News | Ultrasound Imaging | October 10, 2023

New Clarius PAL HD3 is designed for hospital physicians and nurses who need to quickly see inside the body to accurately diagnose and treat patients at the bedside.

New Clarius PAL HD3 is designed for hospital physicians and nurses who need to quickly see inside the body to accurately diagnose and treat patients at the bedside.

October 10, 2023 — Emergency physicians attending the ACEP23 conference in Philadelphia were the first to see the new Clarius PAL HD3, a wireless handheld whole-body ultrasound scanner combining phased and linear arrays on a single head. This device offers superior image quality and exceptional versatility for real-time imaging of both superficial and deep anatomy at the bedside 1, making it suitable for a wide range of clinical applications while improving workflow continuity. It's as compact as an iPhone and works seamlessly with iOS or Android devices, ensuring easy mobility from patient to patient. Clarius PAL HD3 has received 510(k) clearance from the U.S. Food and Drug Administration (FDA) and is available in the United States.

"The Clarius PAL is a big breakthrough for Clarius and for clinical ultrasound in general. Integrating the phased and linear array means you only need one transducer for 95 to 99% of the studies at the bedside," says Dr. Tom Cook, an emergency physician and ultrasound educator who practices in South Carolina. "I work at a hospital with a big trauma center and being able to carry just one scanner to the bedside to get the best high-quality image to scan every part of the body in a few minutes is incredibly powerful. Everybody's very, very excited about it in my department."

With the broadest frequency range in a handheld ultrasound scanner, Clarius PAL HD3 is the only whole-body handheld scanner to deliver high-resolution images from the skin down to 40 cm of depth. Healthcare professionals can perform whole-body ultrasound exams without the need to swap devices or to transport bulky systems between rooms, especially in critical care settings like the emergency room. Clarius PAL HD3 is the 11th wireless handheld ultrasound scanner in the Clarius specialty ultrasound lineup.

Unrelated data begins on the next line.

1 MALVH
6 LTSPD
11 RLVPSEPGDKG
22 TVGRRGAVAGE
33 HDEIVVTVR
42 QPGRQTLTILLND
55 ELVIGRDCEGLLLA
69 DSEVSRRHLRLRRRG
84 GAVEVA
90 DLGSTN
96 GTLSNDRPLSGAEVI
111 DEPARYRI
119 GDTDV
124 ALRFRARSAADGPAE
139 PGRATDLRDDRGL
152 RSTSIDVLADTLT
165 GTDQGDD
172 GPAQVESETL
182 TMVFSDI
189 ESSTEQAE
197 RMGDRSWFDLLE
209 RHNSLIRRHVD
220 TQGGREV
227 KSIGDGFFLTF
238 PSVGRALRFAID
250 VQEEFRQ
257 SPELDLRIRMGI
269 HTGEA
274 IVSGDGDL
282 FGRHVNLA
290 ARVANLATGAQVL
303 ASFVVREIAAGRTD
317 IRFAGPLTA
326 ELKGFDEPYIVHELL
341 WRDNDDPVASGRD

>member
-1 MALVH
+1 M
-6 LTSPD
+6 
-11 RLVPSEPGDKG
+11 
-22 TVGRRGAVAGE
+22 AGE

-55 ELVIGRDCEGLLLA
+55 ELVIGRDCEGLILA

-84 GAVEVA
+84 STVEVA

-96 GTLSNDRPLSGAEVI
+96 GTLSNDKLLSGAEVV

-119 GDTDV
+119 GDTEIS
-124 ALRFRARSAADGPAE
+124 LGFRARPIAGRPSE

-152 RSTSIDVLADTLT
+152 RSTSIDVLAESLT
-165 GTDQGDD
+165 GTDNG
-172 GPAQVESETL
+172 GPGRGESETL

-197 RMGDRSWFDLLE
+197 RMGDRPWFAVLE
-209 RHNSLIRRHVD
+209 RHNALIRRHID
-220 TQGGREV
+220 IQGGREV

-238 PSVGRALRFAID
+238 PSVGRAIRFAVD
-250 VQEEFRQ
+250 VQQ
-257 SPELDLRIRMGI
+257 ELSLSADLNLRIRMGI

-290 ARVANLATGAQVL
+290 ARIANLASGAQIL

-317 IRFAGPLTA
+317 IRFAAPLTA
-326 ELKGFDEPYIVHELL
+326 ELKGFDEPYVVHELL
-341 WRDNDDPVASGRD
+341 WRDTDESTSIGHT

"The best thing about the Clarius PAL is it really does everything I need on a shift," says Dr. Oron Frenkel, an emergency physician who practices in the United States and Canada. "I don't ever have to reach for the cart to augment my practice. There is no situation that I can imagine where the scanner wouldn't be able to deliver what I need, either on the same patient, if I need to scan different parts of them during a single presentation or going from bed to bed during a shift."

"It's super portable, small, wireless, and it fits in my pocket," adds Dr. Brian Johnson, an emergency physician practicing in Washington State. "I can pull it out and switch between a linear and a phased probe with the press of a button. It's nice to get a good snapshot of a critically ill patient right away, so that helps me with the workflow. I can walk out of the room and say, this patient is in pulmonary edema or has a ruptured AAA, which guides my next steps in patient management."

Clarius ultrasound scanners are designed with 192 piezoelectric crystals and widely known to deliver superior image quality.1 While most handheld scanners feature only 1 to 2 beamformers, Clarius uses the same advanced 8 beamformer processing technology used by higher-end traditional systems. This delivers up to 8 times the speed and performance of other handhelds for clear and detailed imaging to support precise and rapid assessments, ensuring accurate and timely care for patients.

"Although Clarius is the specialty handheld company, we recognize there's still a broad market for a single, versatile device that supports multiple exams and broad clinical applications especially for hospitals, where more clinicians are using handheld ultrasound as they move from patient to patient," says Kris Dickie, VP of R&D at Clarius who led the project from ideation to commercialization. "When we looked at the broader landscape of who was using our HD3 devices, we were inspired to design a whole-body ultrasound device with better image quality, performance, and usability than what was currently available."

For more information: www.clarius.com

Reference:

1. Park KE, Mehta P, Tran C, Parikh AO, Zhou Q, Zhang-Nunes S. A comparison of five point-of-care ultrasound devices for use in ophthalmology and facial aesthetics. Ultrasound. 2023;0(0). doi:10.1177/1742271X231166895


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